Without promotion, a demoted packet is treated as “Out” for all the remaining domains. Some of the packets will be dropped at the bottleneck link. For UDP1 and UDP3, about 400 kbps throughput is achieved although 500 kbps was submitted. If the two-color promotion scheme is employed, some of the red packets can be promoted at edge router 216. However, since the packets which were demoted to red are not identifiable, both types of packets can be promoted to green which does not improve the throughput assurance of flows UDP1 and UDP3 (as demonstrated in the comparison between no promotion and two-color promotion in FIG. 15). If three-color promotion is employed, yellow is used to identify demoted green packets. In the edge router 216, only the yellow packets are promoted to green. The bandwidth assurance of UDP1 and UDP2 is improved, and each obtain approximately 500 kbps throughput as illustrated in FIG. 15.
FIG. 16 employs similar parameters as those employed with respect to FIGS. 14 and 15, however, four TCP sources have been substituted. As can be appreciated, similar improvements as those illustrated in FIG. 15 are obtained using three-color promotion. No promotion and two-color promotion have similar performances. Therefore, three-color promotion according to the Invention benefits both TCP and UDP traffic.
In the simulation illustrated in FIGS. 14-16 and described above, the token filling rate (x equals 2 Mbps) was set to prevent congestion in the first domain. The same throughput assurances for the UDP1 and UDP3 flows would not occur if the token filling rate was selected to be 1.2 Mbps. Since only two drop preferences are supported for routers 214, 218, and 220, the yellow packets are treated the same as red packets in the core router. If congestion happens in the first domain, some of the yellow packets will be dropped before they reach the edge router 216. Promotion will not help to improve the throughput assurances of UDP1 and UDP3. If, however, the core router supports three drop preferences, yellow packets can be protected during network congestion. In other words, a lower drop probability should be assigned to the yellow packets as compared to the red packets so that the yellow packets will be protected during network congestion. Green would have the lowest drop probability and red would have the highest.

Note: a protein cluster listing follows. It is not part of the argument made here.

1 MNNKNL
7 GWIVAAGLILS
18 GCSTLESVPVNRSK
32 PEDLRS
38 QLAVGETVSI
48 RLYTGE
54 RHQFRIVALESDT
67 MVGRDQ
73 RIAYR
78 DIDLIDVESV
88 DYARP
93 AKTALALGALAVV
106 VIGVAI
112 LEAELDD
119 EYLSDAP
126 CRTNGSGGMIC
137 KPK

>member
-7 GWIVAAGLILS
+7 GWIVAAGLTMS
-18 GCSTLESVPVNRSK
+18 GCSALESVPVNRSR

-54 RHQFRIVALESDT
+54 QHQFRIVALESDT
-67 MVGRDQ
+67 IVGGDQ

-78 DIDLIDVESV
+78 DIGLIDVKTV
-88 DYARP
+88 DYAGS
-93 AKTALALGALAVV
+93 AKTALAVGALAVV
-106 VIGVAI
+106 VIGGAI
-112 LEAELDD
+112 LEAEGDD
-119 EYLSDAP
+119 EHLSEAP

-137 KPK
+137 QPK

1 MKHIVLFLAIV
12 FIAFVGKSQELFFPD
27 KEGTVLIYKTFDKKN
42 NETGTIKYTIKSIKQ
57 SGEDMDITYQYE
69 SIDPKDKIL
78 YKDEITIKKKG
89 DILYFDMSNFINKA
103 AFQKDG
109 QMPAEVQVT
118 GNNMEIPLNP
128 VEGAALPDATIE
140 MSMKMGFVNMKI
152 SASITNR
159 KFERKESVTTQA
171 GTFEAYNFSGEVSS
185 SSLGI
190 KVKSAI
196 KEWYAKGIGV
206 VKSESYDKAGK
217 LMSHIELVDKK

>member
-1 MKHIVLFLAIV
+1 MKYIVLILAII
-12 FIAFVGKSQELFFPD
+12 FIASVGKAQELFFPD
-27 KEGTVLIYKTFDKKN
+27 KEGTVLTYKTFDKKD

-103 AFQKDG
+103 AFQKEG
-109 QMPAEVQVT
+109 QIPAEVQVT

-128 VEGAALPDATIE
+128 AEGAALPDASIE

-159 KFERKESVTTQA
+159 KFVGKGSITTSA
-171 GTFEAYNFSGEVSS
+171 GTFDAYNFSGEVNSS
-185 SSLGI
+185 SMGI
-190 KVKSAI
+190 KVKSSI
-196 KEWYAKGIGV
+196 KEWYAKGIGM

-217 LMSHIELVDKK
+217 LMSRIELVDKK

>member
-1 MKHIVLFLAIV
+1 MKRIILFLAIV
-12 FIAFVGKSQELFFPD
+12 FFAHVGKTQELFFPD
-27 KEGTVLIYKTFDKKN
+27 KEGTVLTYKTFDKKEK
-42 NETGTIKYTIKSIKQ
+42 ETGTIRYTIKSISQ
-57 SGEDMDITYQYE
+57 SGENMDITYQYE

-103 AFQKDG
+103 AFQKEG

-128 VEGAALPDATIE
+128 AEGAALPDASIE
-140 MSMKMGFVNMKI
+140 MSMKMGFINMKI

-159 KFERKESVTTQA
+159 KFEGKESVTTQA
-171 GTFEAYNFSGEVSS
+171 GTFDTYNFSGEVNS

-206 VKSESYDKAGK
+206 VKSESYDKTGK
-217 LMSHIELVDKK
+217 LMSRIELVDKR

FIGS. 17 and 18 illustrate the throughput by adding one or more drop preferences to the core routers 214, 218, and 220. FIG. 17 relates to UDP sources and FIG. 18 relates to TCP sources. The token filling rate of edge routers 212 and 216 are set to 1.2 Mbps. As can be appreciated, the throughput of a three-drop preference marker coupled with core routers having three-drop probabilities greatly improves the throughput assurance of the flows UDP1 and UDP3 and each obtain a throughput of 500 kbps. Similar results occur for TCP sources as demonstrated in FIG. 18.
For the LB marker, the only variable parameter is the maximum burst rate N. The REDP traffic conditioning marker according to the invention employs additional parameters that determine the demotion and promotion process.
TL and MAXdemo are two parameters which determine the fairness of the demotion process. If TL equals zero, the demotion is the same as the demotion of a leaky bucket marker. In order to ensure enough randomness for the demotion process, TL needs to be large enough. However, increasing TL may result in a larger maximum burst size N. Therefore, TL should be set to ensure both sufficient fairness and an acceptable burst size.